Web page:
Li X, Gibson NH (2013) Using small scale specimens for AMPT dynamic modulus and fatigue tests. J Assoc Asph Paving Technol 82:579–615Google Scholar
  12. 12.
    Matsuno S, Nishizawa T (1992) Mechanism of longitudinal surface cracking of asphalt pavement. In: 7th International Conference on Asphalt Pavements, Vol. 2, University of Nottingham, United Kingdom, pp 277–291Google Scholar
  13. 13.
    Park HJ, Kim YR (2013) Investigation into the top-down cracking of Asphalt pavements in North Carolina. Transportation Research Record, No. 2368, Nartional Research Council, Washington, DC, pp 45–55Google Scholar
  14. 14.
    Park HJ (2013) Investigation of primary causes of load-related cracking in asphalt concrete pavement in North Carolina. Ph.D. Dissertation, North Carolina State University, Raleigh, NCGoogle Scholar
  15. 15.
    Perdomo D, Nokes B (1993) Theoretical analysis of the effects of wide-base tires on flexible pavement using circly. Transportation Research Record, No. 1388, National Research Council, Washington, DC, pp 108–119Google Scholar
  16. 16.
    Underwood BS, Heidari AH, Guddati MN, Kim YR (2005) Experimental investigation of anisotropy in asphalt concrete. Transportation Research Record, No. 1929, National Research Council, Washington, DC, pp 238–247Google Scholar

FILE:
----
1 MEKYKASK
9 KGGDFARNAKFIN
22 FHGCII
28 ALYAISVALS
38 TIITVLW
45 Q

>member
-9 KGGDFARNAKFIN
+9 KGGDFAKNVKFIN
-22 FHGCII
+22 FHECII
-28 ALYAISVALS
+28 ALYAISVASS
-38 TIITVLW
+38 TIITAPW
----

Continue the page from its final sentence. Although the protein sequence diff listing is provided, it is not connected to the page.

17. 17.
    Underwood BS, Kim YR, Savadatti S, Thirunavukkarasu S, Guddati MN (2009) Response and fatigue performance modeling of ALF pavements using 3-D finite element analysis and a simplified viscoelastic continuum damage model. J Assoc Asphalt Paving Technol 78:829–868Google Scholar
  18. 18.
    Underwood BS, Eslaminia M, Thirunavukkarasu S, Guddati MN, Kim YR (2010). Asphalt Concrete Pavement Response and Fatigue Performance Modeling using Advanced Techniques. In: Proceedings of the 11th International Conference on Asphalt Pavements, ISAP, Nagoya, Japan, AugustGoogle Scholar
  19. 19.
    3D-Move Analysis Software—Version 2.1 (2013) University of Nevada, Reno, NevadaGoogle Scholar

Copyright information

© RILEM 2014

Authors and Affiliations

  • Hong Joon Park
    • 1
  • Mehran Eslaminia
    • 1
  • Y. Richard Kim
    • 1
  1. 1.North Carolina State UniversityRaleighUSA

Personalised recommendations